Delicious traditional Japanese treats with your gorgeous Sakuraco Box Subscription

Delicious traditional Japanese treats with your gorgeous Sakuraco Box Subscription

Amazing Beauty & Incredible Quality

There are many Japanese snack boxes on the market, but not many like the Sakuraco box. If you want a taste of traditional Japanese foods, straight from Japan, Sakuraco. box is the way to go! Experience Japan’s unique and beautiful culture with a wide variety of goodies every month! Each box includes an informative packet about the snacks and tea inside, including the local businesses that have helped prepare the foods, so you can learn about lesser-known parts of Japan’s culture as you snack! This box is truly worth it if you want to learn about Japan and its culture on a personal level. See more about all your box possibilities here!

Each box is themed around a certain region, season, etc., and they are packed with snacks that will keep you filled until the next box arrives! Below are some of the highlights from the box I received, which was all about Mount Fuji and its surrounding areas.

Awase Fruit Jelly. I have never gotten jelly in a subscription box before, so this was quite a surprise! This jelly has a delicious, light apple taste. The fruit in it–including a cherry from Yamanashi–were still fresh.

Red Fuji Cookies. These cookies pay homage to the Mount Fuji with their shape. These adorable little chocolate cookies are in the shape of Fuji-san, with strawberry icing on top to mimic the snow. They are very similar to the famous Apollo chocolates in Japan–and they were one of my favorites in the box!

The Kyoho Grape Chocolate Crunch snacks tasted like nothing I’ve had before. These treats are made of toasted corn flakes covered in chocolate. The chocolate is infused with grapes from Kyoho, which are famous for their rich flavor. They certainly made for a delicious and unique treat!

The White Peach Milk Manju was another favorite of mine. This little treat is dense and filling. Made with a white peach puree from the Yamanashi prefecture, this milk manju bun was a satisfying treat.

The Sakuraco Box also included mochi! This was a wonderful surprise. What was even better about this surprise was that these mochi were hidden under a small Mt. Fuji Owan Bowl. This bowl, upside down, looks just like Fuji-san and can be used for decor. Or it can be turned upright to be used as a bowl!

The Kinako Mochi were so delicately wrapped, I almost didn’t want to open them and ruin the wrapping! These mochi are more on the savory side. They are made with roasted soybean and go well with tea.

If you are interested in more savory snacks, Sakuraco Includes those as well. In this box, we received Miso Arare, a crispy rice snack with soybean sauce and red miso seasoning. The box also included Ototo Soy Sauce chips. These chips are flavored with iwashi sardine shavings from Mizutani Shoten, a century-old company in Shizuoka.

This month’s tea was Sencha with Matcha Tea. It wasn’t too bitter as matcha can sometimes be, and I really enjoyed the flavors and fragrance of this tea. It is perfect for cooler weather!

The box also included multiple types of crackers, or Senbei, to enjoy with tea. My favorite of which were the Almond Mochi Four Seasons Senbei. These crackers were light and had a great flavor made from almonds. The other crackers included aji shirabe, edamame, and soy sauce flavors. The Kokeshi Doll senbei were my favorite in terms of packaging. These treats look like little Kokeshi dolls. The wrapper of each features a kimono, face, and hair. The head is made from a roasted peanut and the body is a soy sauce flavored senbei.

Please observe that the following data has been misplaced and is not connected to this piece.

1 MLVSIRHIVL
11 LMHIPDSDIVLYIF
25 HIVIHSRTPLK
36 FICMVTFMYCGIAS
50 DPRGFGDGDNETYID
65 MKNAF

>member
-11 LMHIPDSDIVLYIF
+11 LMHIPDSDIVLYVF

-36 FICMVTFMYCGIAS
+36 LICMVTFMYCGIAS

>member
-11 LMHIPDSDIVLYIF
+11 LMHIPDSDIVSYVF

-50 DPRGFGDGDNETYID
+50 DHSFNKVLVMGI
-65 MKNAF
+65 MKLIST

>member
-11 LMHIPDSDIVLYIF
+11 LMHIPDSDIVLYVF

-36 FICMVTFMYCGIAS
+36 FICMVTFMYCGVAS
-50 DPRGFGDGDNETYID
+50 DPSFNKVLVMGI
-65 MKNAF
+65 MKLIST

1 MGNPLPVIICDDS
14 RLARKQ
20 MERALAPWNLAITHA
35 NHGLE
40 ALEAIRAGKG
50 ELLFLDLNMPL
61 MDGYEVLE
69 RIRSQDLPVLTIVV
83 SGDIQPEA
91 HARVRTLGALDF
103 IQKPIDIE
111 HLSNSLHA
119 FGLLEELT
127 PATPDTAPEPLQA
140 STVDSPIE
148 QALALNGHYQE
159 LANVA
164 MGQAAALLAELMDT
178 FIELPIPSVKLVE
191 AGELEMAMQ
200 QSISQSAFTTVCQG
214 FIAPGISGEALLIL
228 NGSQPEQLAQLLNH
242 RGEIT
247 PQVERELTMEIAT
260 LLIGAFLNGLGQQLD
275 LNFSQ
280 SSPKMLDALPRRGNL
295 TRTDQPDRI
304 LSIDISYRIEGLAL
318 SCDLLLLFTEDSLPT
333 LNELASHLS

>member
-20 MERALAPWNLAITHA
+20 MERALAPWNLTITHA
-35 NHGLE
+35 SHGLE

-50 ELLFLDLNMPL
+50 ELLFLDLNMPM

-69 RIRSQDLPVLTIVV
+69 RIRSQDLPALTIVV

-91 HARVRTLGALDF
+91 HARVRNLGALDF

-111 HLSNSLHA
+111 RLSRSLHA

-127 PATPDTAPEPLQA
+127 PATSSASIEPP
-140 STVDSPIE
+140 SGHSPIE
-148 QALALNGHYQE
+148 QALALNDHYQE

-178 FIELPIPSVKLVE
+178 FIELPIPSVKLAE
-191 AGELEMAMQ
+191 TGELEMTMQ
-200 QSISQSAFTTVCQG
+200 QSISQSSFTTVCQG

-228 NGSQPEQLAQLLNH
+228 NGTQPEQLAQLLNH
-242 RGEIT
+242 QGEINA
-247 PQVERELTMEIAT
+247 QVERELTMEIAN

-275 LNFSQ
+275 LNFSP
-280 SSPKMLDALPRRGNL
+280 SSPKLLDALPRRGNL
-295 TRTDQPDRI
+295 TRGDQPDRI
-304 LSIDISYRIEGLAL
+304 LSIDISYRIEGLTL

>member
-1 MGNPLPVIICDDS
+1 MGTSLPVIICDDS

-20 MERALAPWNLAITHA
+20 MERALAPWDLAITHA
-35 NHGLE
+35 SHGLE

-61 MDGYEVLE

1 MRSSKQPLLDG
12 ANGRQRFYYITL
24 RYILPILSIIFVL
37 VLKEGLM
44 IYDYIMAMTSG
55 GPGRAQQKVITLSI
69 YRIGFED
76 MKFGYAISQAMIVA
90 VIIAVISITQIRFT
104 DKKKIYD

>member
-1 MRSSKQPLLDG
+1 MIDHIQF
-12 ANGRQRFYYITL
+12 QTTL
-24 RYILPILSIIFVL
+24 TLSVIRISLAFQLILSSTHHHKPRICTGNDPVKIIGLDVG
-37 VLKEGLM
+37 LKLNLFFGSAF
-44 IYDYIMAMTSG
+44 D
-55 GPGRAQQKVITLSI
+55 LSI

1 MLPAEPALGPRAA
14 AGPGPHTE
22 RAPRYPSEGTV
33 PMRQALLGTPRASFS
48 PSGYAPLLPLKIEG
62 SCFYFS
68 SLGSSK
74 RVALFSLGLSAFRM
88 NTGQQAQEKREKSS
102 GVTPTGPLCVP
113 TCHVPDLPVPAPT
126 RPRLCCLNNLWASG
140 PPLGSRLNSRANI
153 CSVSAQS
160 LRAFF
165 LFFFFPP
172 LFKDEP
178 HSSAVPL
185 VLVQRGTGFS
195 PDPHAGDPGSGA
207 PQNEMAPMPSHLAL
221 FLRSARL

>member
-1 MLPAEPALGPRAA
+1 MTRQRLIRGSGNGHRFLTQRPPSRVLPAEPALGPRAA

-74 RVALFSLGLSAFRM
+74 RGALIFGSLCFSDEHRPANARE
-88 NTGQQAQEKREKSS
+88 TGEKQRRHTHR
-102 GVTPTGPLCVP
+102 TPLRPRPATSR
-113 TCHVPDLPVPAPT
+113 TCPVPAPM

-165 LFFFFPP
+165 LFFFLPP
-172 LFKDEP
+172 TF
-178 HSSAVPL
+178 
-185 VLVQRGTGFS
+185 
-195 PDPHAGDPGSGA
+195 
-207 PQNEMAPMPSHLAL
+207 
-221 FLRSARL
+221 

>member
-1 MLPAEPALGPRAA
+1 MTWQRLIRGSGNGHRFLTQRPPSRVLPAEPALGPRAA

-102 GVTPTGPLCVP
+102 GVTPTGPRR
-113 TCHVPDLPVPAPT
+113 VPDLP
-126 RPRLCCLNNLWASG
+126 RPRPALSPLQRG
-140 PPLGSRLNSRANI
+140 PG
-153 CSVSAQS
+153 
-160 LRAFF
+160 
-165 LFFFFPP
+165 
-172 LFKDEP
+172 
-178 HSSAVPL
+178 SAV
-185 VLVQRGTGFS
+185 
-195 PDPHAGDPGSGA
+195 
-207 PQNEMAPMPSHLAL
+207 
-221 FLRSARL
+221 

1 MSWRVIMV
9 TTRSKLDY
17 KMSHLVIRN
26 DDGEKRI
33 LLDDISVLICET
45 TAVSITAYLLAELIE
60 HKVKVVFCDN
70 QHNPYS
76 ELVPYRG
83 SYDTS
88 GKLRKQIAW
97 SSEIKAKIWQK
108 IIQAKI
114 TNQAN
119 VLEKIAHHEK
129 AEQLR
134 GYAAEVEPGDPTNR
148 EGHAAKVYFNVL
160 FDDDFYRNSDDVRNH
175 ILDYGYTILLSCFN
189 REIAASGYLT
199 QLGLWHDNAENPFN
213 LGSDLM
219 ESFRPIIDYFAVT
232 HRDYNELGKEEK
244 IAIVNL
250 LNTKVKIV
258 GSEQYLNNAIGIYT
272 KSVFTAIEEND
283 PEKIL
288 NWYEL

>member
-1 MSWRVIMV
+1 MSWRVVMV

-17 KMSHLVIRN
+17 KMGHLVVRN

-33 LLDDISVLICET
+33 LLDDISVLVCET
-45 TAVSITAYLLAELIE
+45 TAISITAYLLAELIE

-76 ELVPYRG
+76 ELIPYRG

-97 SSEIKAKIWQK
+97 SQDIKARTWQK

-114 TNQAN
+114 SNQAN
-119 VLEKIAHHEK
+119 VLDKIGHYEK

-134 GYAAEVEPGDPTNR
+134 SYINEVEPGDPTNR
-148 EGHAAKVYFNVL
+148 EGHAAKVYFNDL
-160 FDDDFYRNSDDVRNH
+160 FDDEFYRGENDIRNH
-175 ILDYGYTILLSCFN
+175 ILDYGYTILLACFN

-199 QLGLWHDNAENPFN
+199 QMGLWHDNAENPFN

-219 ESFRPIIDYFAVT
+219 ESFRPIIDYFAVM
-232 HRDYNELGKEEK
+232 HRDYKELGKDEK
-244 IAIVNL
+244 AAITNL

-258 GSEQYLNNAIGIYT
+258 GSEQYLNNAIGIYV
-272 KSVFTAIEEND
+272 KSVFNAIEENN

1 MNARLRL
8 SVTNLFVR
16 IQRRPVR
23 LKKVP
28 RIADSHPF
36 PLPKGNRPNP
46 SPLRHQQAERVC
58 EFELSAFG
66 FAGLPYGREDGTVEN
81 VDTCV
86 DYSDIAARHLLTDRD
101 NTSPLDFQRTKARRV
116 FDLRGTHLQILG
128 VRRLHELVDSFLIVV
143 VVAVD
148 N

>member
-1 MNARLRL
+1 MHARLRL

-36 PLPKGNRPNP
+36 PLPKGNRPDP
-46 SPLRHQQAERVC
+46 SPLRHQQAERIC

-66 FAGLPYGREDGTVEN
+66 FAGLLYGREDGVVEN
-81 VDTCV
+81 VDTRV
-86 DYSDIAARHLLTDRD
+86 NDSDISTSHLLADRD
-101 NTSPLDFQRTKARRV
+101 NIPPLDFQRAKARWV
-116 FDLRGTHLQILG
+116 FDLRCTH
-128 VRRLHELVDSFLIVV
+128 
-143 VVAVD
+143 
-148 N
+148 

Lastly, what would a tea-subscription box be without a few tea-flavored treats? Green tea is one of my favorite flavors when it comes to sweets, so I was happy to see multiple in this box! One of my favorites was the Green Tea Leaf cookies. These are tiny butter cookies made from tea leaves from the Shizuoka prefecture. They are the perfect little sweet to have along with tea. Another favorite was the Green Tea Dacquoise. This is made from two green tea infused meringues with a matcha cream center. Both green tea treats were sourced from Takayanagi Seicha. This is company located just outside Mount Fuji that is known for its tea. The booklet included in every Sakuraco Box included information about Takayanagi Seicha, their history and what they do. It helped me feel really connected to the food I was eating and made me appreciate the snacks even more!

I am very grateful I got to try Sakuraco’s Mount Fuji inspired box! This box was like no other snack-related subscription services I’ve tried. There is so much to explore within these small boxes. Try unique treats you won’t find outside of Japan, and learn about the lesser-known but equally important parts of Japan. This box is for anyone who wants to feel closer to Japan and its culture–and get some great snacks while they’re at it!

It’s Tasty and Educational Learning Japanese with Japan Candy Box!

It’s Tasty and Educational Learning Japanese with Japan Candy Box!

I recently received the October box from our friends over at Japan Candy Box. I’m happy to share my thoughts on this fun experience with you!

For those that don’t know, Japan Candy Box is part of the Kawaii Group’s subscription box service. Each month, customers will receive a unique box with a monthly theme. October’s theme was, of course, all things Halloween! Inside, there are ten snacks you can only get in Japan. These snacks range from savory to sweet, gum to chocolate, so there is something for everyone in each box! The treats come in individually-wrapped sample sizes so you aren’t getting too much of one thing, and so you get to try as many snacks as possible each month! If there is a particular snack you loved in one of the boxes, you can find everything available at their store, Japan Candy Store.